The irony of “not caring” about the effects of e-cigarettes on smoking-related cancer deaths
- Sunday, 06 August 2017 18:26
By Dr Farsalinos
A paper was published yesterday in Tobacco control estimating the cancer risk potency of electronic cigarettes. In my opinion, this was a good exercise but a premature one, mainly because for some strong carcinogens (such as 1,3-butadiene, which is considered the compound with the highest contribution to cancer risk from smoking) we have no data concerning e-cigarette emissions. However, I am convinced that, even when we have data, the estimated cancer risk from e-cigarette use will be less than 1% of the respective risk from smoking.
This comment however is more focused on an unbelievable claim that determining the cancer risk of e-cigarettes is asking the wrong question!! This unimaginable statement is not only inhumane but it is also totally unscientific and contrary to any available data. For start, it is (once again) based on the flawed argument that the “particulate matter” in e-cigarettes increases the risk of cardiovascular disease. I have discussed about this previously here and here. Ignoring the humanitarian aspect of the statement, let’s look at the data to prove how wrong this statement is. I did some rapid calculations using data from the 2014 Surgeon General Report on annual tobacco-related deaths for 2005-2009 (presented in a nice table in the CDC website) and the CDC report on causes of death for the general population for 2014. To clarify, cause of death in smokers as reportedin the Surgeon General report do not include unrelated to smoking factors like accidents, suicides, Alzheimer’s disease etc. Therefore, I used the sum of deaths from cardiovascular/metabolic disease (including strokes and diabetes), lung disease (including pneumonia and influenza) and cancers as 100%, and then I calculated the proportion of deaths from each of these causes. Additionally, it should be noted that second-hand smoking-related deaths are deaths of non-smokers, so these deaths were included into the non-smokers group. I was able to calculate deaths and % of deaths separately for non-smokers by subtracting total population deaths from smokers’ deaths. Finally, the death rates were calculated (number of deaths per 100 people, presented in % - multiply the number by 1000 to generate the number of deaths per 100,000 people) considering the total US population of 318.6 million (2014 data). Finally, the number of smokers was estimated at 48 million.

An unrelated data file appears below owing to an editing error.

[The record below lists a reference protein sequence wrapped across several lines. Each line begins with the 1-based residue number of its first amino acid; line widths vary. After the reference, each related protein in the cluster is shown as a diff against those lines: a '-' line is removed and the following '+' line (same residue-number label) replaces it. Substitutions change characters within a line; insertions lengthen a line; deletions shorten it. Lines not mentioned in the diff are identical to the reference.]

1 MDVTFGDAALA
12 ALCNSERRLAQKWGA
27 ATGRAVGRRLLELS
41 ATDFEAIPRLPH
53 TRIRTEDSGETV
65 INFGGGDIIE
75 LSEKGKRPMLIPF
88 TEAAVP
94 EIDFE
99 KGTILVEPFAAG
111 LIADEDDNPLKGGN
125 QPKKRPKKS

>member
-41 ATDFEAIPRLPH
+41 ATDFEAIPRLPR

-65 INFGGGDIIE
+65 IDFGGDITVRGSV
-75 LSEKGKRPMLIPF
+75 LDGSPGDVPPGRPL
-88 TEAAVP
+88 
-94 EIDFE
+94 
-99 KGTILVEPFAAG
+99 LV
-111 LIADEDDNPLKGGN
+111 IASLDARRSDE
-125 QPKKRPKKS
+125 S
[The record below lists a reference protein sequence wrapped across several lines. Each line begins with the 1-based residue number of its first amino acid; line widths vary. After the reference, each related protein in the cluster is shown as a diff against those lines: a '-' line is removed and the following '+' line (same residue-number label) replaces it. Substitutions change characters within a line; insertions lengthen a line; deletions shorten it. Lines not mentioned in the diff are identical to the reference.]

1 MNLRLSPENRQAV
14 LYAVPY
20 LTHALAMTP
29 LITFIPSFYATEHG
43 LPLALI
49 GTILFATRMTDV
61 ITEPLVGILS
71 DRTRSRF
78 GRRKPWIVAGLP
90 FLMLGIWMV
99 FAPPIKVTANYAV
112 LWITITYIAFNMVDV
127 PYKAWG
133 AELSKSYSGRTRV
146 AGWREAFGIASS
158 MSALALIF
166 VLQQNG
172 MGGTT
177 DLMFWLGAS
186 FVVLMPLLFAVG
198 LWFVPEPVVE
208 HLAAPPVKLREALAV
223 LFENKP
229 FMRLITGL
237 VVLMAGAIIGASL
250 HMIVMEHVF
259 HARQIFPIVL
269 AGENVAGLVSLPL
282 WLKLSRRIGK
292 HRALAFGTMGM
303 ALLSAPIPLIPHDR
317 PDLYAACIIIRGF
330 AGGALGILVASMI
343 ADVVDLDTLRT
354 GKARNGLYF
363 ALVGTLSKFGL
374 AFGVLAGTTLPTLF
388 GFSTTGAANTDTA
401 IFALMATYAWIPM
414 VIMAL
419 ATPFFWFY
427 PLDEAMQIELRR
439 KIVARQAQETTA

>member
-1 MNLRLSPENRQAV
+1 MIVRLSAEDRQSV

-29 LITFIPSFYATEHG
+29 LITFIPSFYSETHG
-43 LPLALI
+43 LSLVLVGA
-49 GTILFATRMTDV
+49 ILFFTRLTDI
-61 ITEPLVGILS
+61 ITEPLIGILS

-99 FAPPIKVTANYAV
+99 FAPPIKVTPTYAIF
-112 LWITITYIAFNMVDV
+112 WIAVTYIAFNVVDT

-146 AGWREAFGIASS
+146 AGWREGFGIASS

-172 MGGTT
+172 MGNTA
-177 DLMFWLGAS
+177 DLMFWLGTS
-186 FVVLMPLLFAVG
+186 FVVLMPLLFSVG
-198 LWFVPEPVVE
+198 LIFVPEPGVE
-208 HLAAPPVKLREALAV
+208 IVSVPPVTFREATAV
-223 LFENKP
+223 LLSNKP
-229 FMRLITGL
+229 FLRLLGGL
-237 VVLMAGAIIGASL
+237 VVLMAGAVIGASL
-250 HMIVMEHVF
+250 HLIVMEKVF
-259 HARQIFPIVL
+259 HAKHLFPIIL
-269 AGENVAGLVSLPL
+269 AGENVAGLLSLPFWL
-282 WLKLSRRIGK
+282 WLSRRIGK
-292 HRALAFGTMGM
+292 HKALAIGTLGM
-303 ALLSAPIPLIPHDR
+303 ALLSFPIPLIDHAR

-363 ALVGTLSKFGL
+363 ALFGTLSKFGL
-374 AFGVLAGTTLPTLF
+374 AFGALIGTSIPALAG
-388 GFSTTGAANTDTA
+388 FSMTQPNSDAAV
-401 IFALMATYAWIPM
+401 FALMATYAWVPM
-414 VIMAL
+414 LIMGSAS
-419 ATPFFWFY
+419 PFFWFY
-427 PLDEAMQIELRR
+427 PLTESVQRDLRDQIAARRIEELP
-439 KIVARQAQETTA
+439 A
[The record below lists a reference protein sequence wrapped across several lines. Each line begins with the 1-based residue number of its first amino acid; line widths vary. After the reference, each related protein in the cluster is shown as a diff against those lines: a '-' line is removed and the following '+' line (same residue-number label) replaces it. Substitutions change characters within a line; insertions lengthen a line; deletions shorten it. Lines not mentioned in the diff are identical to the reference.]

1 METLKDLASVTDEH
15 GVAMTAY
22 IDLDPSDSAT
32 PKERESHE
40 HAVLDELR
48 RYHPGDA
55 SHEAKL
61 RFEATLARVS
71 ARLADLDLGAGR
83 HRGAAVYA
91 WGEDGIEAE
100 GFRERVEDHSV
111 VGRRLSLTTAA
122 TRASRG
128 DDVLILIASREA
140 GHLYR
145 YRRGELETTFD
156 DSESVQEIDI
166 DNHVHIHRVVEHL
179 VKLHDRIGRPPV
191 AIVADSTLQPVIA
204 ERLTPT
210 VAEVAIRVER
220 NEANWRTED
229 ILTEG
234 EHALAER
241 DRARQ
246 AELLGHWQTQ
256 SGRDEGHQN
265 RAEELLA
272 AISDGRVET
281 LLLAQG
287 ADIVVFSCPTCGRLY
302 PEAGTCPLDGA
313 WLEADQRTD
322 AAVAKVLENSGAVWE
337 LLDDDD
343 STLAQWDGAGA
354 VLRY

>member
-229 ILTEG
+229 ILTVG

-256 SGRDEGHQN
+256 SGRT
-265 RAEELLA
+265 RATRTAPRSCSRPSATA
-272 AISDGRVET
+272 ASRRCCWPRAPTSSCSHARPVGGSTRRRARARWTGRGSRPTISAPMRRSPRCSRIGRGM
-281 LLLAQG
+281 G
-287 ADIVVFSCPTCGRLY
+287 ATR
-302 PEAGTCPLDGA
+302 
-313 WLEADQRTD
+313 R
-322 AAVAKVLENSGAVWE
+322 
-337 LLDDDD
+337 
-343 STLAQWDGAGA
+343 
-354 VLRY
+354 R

Below are the number of deaths from the 3 main causes for the total population, the smoking population and the non-smoking population (which includes deaths from second-hand smoke).
As you can see, in the population of non-smokers, cardiovascular/metabolic disease accounts for 55.1% of deaths annually. Of course, it is common knowledge that in the developed world the majority of deaths are caused by cardiovascular disease. Therefore, if all smokers were non-smokers, 55.7% of their deaths annually would have been caused by cardiovascular disease. The same proportion would have died from cancers, while a strong reduction would have been observed in the proportion of deaths from lung disease. Does this mean that, if smokers were non-smokers, more would have died from cardiovascular disease? Of course not, because these numbers are proportions of all deaths and not proportion of the total population dying annually. By looking at the death rates and using the same death rate as non-smokers (excluding second-hand smoking deaths, i.e. the last column of the table above), we can calculate how many smokers would die from each cause if they were non-smokers, and how many deaths would have been saved. Here it is:
The results are pretty obvious and show that substantially more deaths from cancer and lung disease compared to cardiovascular disease would have been prevented if smokers were non-smokers. These calculations not only reject the previously mentioned statement (which is fundamentally problematic, to say the least) but clearly show that it is absolutely crucial to assess the effect of switching from smoking to e-cigarette use on all disease conditions. More deaths will be prevented through reductions in lung disease and cancers compared to reductions in cardiovascular/metabolic disease.